These results led to a monograph summarizing the results. The interesting part is that these high frequency ($\geq$100 Hz to $\geq$1000 Hz, depending on location in magnetosphere) waves can modify the outer radiation belts on time scales much shorter than the original estimates of days to weeks. In fact, more sophisticated studies than the original discovery paper found that such large amplitude waves could accelerate keV electrons to MeV energies in milliseconds.

The most recent results suggest that the large amplitude, coherent whistler mode waves are driven by the free energy introduced during substorm injections, supporting earlier suggestions.

So in regards to the Jovian system, the processes may be similar but the amount of free energy in the that magnetosphere is larger by orders of magnitude. Jupiter has a magnetic field ~14 times that of Earth and it spins on its axis every once every ~10 hours (even though its mean radius is >10 times that of Earth). The high rotation rate and large magnetic field provide very conducive environments for all the above processes to take place. Given the results from previous studies, it is not surprising that Jupiter has a very energetic set of radiation belts.

Fun Side Note
All NASA spacecraft that intend to use Jupiter for gravity assists need to undergo extra radiation hardening due to the harsh Jovian environments.

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So in summary, (If I understand correctly) movement of large amount of slower particles (plasma) produce EM waves which than accelerate some particles to high energy (?). To me it sounds quite counter-intuitive, that the thermodynamic system actually concentrates (rather than dissipates) energy here. But probably it is not so rare - e.g. like sea waves in shorebreak accelerate some droplets to much higher velocity than is velocity of the wave itself. –  Prokop Hapala Oct 26 at 8:08
The storms that provide the free energy for these waves are driven by an external source, namely, the sun. The sun produces shock waves which impact the Earth's magnetosphere. This leads to the stretching of the geomagnetic tail, which eventually "breaks." The breaking to which I refer is magnetic reconnection. This is where the extra energy comes from. –  honeste_vivere Oct 26 at 18:45
By the way, accelerating particles can be a form of dissipation. The interaction between electromagnetic waves and charged particles is not necessarily a reversible process. Though you should realize that plasmas, unlike neutral fluids, are rarely, if ever, in thermodynamic equilibrium. In the cases I listed, the waves can actually act as an effective loss term because the particles can be accelerated into the Earth's atmosphere. –  honeste_vivere Oct 26 at 18:48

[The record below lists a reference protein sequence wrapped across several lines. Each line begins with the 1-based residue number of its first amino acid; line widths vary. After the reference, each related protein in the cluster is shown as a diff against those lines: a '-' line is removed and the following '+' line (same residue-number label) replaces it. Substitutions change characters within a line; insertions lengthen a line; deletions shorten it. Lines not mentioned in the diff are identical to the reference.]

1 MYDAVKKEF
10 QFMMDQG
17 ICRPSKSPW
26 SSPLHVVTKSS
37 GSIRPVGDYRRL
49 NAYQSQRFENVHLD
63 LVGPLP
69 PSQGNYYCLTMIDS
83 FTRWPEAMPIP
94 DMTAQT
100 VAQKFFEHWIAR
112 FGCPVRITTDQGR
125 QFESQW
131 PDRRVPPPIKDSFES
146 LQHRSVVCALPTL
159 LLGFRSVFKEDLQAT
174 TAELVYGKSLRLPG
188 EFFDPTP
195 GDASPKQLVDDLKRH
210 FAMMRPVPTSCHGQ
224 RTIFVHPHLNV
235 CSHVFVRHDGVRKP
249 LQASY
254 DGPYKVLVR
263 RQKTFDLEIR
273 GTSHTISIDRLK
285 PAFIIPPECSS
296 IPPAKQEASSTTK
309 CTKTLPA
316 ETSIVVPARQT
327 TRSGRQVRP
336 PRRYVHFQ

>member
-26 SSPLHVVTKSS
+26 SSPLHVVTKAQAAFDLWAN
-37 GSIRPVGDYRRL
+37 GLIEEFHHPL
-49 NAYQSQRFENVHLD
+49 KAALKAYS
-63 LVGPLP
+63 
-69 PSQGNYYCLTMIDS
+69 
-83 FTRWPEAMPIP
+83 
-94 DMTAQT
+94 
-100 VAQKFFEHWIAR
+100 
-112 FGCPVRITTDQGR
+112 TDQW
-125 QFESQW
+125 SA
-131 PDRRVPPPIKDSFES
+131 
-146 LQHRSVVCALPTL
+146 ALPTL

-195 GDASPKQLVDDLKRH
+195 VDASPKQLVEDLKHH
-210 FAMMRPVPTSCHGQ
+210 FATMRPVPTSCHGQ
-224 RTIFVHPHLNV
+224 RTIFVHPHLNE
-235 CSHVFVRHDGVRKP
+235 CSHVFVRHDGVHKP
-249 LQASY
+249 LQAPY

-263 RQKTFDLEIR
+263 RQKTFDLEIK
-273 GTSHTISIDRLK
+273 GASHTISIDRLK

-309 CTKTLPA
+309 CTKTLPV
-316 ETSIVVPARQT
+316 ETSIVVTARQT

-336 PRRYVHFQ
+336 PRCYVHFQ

Actually, this question is not yet clear even to experts. There is some recent discovery concerning this question: http://www.nature.com/news/mystery-of-earth-s-radiation-belts-solved-1.13452

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OK, some explanation is on wikipedia for Earth's Van Allen radiation belt

It is believed that proton energies exceeding 50 MeV in the lower belts at lower altitudes are the result of the beta decay of neutrons created by cosmic ray collisions with nuclei of the upper atmosphere. The source of lower energy protons is believed to be proton diffusion due to changes in the magnetic field during geomagnetic storms.[14]

This suggests the Van Allen belts confine a significant flux of antiprotons produced by the interaction of the Earth's upper atmosphere with cosmic rays.[19] The energy of the antiprotons has been measured in the range from 60-750 MeV.

It is generally understood that the inner and outer Van Allen belts result from different processes. The inner belt, consisting mainly of energetic protons, is the product of the decay of so-called "albedo" neutrons which are themselves the result of cosmic ray collisions in the upper atmosphere. The outer belt consists mainly of electrons. They are injected from the geomagnetic tail following geomagnetic storms, and are subsequently energized through wave-particle interactions.

However, I'm not quite sure, if this processes are responsible for the acceleration of these particles, Or if they just inject relatively slow particles into magnetic trap, which are then accelerated by other processes